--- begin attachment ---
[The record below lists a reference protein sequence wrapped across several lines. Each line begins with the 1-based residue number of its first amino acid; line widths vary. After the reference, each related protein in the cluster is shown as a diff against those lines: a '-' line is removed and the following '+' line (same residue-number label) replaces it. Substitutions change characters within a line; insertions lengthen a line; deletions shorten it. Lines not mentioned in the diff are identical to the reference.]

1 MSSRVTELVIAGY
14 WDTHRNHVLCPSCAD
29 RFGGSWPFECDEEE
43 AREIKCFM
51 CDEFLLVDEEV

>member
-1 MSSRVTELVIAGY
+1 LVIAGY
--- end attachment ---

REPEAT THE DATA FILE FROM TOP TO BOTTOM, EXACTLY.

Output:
[The record below lists a reference protein sequence wrapped across several lines. Each line begins with the 1-based residue number of its first amino acid; line widths vary. After the reference, each related protein in the cluster is shown as a diff against those lines: a '-' line is removed and the following '+' line (same residue-number label) replaces it. Substitutions change characters within a line; insertions lengthen a line; deletions shorten it. Lines not mentioned in the diff are identical to the reference.]

1 MSSRVTELVIAGY
14 WDTHRNHVLCPSCAD
29 RFGGSWPFECDEEE
43 AREIKCFM
51 CDEFLLVDEEV

>member
-1 MSSRVTELVIAGY
+1 LVIAGY